Matthew Wald in his New York Times blog, has more information about the construction of the Electric Superhighway up and down Delaware’s coast.

Onshore, we use an AC grid, or one based on alternating current. But the link in the Atlantic would have to be buried, and alternating current does not work well in long cables that are enclosed because the interaction between the current and the cable casing drives up voltage to unwanted levels. So the system has to be direct-current.

Nearly all the submarine cables use direct current, a form of transmission favored by Thomas Edison but mostly rejected in the late 1800s in favor of alternating current, the kind of electricity now used to run most appliances. But alternating-current lines are hard to bury, because an interaction between the current and the cable casing drives up voltage to unwanted levels.

The cost of putting a cable under water can be lower than burying cables on land, because workers can lay the cables from giant reels, allowing stretches of more than a mile with no splices. But underwater lines are still more expensive than lines on transmission towers. Much of the cost in each case is to transform the electricity to direct current, a form that is easier to use in buried cables.

New technology offered by two European companies, Siemens and ABB, has lowered the cost for some direct current projects, and shrunk the size of the terminals where alternating current is converted to direct current and back, a crucial consideration in urban projects.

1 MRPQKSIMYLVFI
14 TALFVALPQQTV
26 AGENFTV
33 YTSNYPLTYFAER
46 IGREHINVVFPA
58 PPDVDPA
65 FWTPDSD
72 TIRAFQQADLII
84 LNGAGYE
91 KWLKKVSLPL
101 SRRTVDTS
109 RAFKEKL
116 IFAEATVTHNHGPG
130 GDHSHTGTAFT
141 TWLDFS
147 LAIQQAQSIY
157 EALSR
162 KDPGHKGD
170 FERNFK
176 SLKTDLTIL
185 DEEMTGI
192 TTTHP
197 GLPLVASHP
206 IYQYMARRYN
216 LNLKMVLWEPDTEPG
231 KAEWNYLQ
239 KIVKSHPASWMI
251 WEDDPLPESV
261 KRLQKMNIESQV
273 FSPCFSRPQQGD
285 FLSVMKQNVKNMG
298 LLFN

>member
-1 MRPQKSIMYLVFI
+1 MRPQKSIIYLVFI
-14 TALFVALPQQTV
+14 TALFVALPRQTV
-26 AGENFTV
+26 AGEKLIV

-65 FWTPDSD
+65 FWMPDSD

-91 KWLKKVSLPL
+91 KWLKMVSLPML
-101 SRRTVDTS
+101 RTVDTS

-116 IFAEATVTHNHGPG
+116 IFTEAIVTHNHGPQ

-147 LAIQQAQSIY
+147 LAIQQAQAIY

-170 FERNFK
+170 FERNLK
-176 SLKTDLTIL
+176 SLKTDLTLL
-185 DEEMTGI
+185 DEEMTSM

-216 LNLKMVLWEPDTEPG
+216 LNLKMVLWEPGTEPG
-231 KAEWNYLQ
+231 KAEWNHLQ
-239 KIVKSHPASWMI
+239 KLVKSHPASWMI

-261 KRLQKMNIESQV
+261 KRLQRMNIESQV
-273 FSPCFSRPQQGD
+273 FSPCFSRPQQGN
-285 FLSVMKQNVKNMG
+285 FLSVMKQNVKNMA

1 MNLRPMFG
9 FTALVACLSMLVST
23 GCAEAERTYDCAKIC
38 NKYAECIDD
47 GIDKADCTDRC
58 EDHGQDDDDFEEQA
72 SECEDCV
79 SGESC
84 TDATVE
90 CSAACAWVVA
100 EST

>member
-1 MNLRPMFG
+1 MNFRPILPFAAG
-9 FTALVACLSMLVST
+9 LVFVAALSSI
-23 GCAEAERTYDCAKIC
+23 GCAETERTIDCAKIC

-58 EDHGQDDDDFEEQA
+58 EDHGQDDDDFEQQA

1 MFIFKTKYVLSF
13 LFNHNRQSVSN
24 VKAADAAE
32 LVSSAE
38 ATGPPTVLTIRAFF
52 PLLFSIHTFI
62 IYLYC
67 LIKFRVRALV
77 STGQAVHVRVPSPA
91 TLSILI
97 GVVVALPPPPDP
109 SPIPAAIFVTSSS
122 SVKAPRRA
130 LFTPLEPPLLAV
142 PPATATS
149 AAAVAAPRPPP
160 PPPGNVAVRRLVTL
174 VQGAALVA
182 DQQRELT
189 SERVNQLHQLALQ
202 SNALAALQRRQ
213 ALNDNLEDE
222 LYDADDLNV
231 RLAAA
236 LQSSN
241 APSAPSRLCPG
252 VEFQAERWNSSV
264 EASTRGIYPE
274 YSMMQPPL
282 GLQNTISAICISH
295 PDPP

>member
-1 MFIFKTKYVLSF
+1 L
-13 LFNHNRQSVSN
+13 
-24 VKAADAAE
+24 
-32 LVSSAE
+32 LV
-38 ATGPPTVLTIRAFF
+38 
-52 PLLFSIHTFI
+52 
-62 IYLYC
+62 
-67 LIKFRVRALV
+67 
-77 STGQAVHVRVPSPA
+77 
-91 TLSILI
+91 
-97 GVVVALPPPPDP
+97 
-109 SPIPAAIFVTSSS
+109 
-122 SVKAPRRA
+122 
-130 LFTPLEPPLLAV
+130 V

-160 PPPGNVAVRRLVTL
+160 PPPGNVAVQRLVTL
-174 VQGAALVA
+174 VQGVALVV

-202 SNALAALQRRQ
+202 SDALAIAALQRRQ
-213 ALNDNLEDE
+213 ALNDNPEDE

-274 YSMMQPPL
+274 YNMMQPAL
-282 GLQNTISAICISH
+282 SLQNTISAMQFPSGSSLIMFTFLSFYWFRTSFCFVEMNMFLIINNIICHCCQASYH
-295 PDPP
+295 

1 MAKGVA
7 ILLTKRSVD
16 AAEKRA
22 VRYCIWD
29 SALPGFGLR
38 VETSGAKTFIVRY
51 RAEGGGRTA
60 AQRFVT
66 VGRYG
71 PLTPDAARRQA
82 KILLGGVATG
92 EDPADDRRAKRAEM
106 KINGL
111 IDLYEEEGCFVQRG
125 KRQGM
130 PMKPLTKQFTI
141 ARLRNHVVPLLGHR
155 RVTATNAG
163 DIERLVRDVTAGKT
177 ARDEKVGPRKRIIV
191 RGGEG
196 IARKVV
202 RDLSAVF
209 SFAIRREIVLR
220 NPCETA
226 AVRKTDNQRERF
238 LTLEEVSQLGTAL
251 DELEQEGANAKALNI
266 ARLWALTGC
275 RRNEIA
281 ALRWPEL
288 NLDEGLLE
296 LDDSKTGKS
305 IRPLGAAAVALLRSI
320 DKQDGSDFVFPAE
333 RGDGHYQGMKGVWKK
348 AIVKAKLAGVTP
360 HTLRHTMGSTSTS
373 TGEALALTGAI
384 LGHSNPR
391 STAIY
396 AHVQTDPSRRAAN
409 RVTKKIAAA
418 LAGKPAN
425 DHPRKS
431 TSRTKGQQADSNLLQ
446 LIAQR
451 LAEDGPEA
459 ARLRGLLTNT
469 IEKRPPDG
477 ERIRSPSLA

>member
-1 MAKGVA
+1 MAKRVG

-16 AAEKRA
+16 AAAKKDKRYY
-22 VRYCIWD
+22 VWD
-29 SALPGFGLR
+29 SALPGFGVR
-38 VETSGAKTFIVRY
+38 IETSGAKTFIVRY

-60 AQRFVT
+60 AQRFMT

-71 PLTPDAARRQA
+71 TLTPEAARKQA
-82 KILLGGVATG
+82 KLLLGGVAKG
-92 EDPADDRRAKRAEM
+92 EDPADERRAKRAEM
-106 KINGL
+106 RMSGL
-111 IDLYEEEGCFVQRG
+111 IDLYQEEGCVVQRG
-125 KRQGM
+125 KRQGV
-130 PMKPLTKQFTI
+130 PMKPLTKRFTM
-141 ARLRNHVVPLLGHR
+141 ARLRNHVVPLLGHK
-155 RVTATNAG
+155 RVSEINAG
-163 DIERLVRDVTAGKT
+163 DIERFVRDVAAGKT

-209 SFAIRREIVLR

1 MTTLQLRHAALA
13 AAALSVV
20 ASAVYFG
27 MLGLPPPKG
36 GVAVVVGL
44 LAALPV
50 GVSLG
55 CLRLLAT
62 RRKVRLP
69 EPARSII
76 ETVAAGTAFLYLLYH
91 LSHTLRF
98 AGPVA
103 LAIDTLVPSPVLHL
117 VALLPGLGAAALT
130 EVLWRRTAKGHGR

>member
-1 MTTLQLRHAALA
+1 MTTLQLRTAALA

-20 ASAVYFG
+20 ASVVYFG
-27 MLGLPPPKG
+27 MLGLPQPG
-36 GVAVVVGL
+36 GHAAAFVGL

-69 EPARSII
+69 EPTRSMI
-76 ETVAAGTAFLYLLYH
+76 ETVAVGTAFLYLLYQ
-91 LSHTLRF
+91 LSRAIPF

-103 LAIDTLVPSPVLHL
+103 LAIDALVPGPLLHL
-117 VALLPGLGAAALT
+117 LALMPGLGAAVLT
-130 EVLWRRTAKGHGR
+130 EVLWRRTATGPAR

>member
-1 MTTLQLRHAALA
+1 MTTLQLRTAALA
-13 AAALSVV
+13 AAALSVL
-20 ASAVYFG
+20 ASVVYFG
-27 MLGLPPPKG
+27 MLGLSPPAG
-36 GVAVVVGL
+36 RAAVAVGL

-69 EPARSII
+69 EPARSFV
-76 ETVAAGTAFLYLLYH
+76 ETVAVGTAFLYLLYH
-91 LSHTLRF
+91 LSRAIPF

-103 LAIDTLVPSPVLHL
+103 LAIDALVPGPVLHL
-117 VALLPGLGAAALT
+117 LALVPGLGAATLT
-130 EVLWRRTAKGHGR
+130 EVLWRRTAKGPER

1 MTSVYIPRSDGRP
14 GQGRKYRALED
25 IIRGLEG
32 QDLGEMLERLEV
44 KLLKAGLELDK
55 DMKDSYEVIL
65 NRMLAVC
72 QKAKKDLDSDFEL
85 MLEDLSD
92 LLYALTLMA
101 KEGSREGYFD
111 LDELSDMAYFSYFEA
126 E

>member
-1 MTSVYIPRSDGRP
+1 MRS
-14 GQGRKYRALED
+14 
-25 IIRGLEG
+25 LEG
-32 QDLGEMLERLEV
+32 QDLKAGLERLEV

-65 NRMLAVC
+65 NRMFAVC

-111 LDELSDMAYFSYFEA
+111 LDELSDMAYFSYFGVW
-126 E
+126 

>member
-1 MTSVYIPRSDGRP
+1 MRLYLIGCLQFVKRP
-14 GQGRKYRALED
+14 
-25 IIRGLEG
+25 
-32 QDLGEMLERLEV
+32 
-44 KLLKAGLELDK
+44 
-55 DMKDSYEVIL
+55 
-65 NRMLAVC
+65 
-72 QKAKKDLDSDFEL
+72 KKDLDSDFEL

One of those companies Siemens, has a plant here in Glasgow, Delaware. Recently, European transmission experts were in town to deliberate.

So the new proposal for an Atlantic Wind Connection is actually about a series of links terminating at substations built on platforms that would sit in the ocean like oil drilling platforms, except, of course, these are clean-energy installations harnessing wind power. They would have to be hurricane-proof and include a spot where a service vessel could moor. Wind farms would tie into the system here.

The cable itself, weighing about 30 pounds a foot, would be lowered into a shallow trench that would be blasted by a device called a jet plow that squirts ocean water into the soil. The cable goes into the trench and is gradually covered over with sediment.

The cable itself is copper, with 1.75 to 2 inches of insulation and multiple shielding layers. It may have a steel outer guard. The outer diameter would be about six inches.

But beyond three miles from shore, no matter where it goes, the cable has a major advantage over cables on land: it faces only one landlord at the outset, the Department of Interior. And the department is sympathetic to wind.

This is a wake up call for Delaware. Governor Markell, Congressman-elect John Carney, Senator-elect Chris Coons, and Senators Ted Kaufman and Tom Carper, all need to get moving on this opportunity now, if only to head off those other states who will be trying to muscle in… These next 24 hours are critical.

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